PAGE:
Pet Oral Care: How to Brush Your Dog’s Teeth, Peoria, AZ – Arrowhead Pooper Scoopers

Let’s face it, as much as we may think our fur babies are the best thing ever, doggie breath is not pleasant. Tartar and plaque build up and cause issues just like in our mouths. The good news: dogs are not prone to cavities like humans. The bad news: dogs, like humans, that build-up can cause more than just bad breath and yellow teeth. By the age of 3 many dogs already have some dental disease. This disease can lead to disease of the heart, liver, or kidney or even life-threatening infections. But just like with humans, good dental care can prevent disease and keep your dog healthy. Here are some tips on brushing your dog’s teeth to allow him a long and happy life:

  1. Brush Daily: Brushing your dog’s teeth even one time can seem like a daunting task, but daily may feel impossible. Rest assured it isn’t. Make it part of your routine, just like walking or feeding her. Choose a time of day when she is usually calm or relaxed, like after exercising. Start slowly and talk to her in soothing tones. Pretty soon your dog will get used to it and it will hopefully even become a pleasant experience.
  2. Dog Toothpaste: NEVER use human toothpaste when brushing your dog’s teeth. The fluoride in it is highly toxic for dogs. Use a specially formulated dog toothpaste. Ask your vet for recommendations or look at your local pet store. They come in yummy dog-friendly flavors, too. Also, use a dog toothbrush. They are specially designed with softer bristles and longer handles to make brushing canine teeth easier.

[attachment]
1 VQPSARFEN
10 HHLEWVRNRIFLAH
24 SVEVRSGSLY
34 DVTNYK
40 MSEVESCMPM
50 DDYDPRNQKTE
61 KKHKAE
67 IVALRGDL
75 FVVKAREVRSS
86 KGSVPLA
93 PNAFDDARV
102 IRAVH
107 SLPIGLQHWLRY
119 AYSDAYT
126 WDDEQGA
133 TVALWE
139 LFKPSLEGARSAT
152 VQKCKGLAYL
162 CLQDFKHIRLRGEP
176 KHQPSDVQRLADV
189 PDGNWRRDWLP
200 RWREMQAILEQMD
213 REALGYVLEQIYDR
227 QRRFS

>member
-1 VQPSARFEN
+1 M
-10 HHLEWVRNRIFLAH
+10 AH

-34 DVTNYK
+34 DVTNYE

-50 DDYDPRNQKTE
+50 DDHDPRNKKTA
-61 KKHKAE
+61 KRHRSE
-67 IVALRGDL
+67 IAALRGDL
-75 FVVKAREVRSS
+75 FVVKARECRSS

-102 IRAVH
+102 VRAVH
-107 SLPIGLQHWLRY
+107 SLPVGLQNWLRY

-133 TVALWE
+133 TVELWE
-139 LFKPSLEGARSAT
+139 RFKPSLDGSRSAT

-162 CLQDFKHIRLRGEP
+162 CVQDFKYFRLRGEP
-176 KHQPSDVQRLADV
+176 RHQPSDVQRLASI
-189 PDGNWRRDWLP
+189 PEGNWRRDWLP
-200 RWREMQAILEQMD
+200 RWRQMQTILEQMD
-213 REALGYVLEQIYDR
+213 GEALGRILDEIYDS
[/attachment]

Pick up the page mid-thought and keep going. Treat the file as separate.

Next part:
3. Prepping your dog: Make sure your dog is in a comfortable position and as mentioned earlier, calm and relaxed. Start by rubbing her gums and teeth with your finger to acclimate her to something foreign in her mouth. If she resists or becomes agitated, stop and try again another time. You might need to do this a few times before actually getting a toothbrush in her mouth. Let your dog lick the toothpaste off your finger to make sure she likes the taste. You may need to try a few flavors before finding the right one.
  4. Technique: Starting slowly and talking to her soothingly is the best start. Don’t hold her down or stand over her in a threatening manner. Kneeling or sitting in front of her is the least threatening position. Place the toothbrush at a 45-degree angle against the teeth. Use small, gentle circles across teeth and gum line. Be sure to brush the entire tooth. It is possible there will some slight bleeding. This is normal. However, if you see heavy or excessive bleeding, it could indicate gum disease or that you are brushing too hard. Contact your vet to have her gums examined.
  5. End with a reward: Always end each brushing session with a reward. A teeth cleaning chew bone or crunchy treat can make tooth brushing time a happy time. And always give extra affection for a cooperative pup. Remember, at home cleaning is not a substitute for regular veterinary cleanings. Talk with your vet to determine the best schedule.

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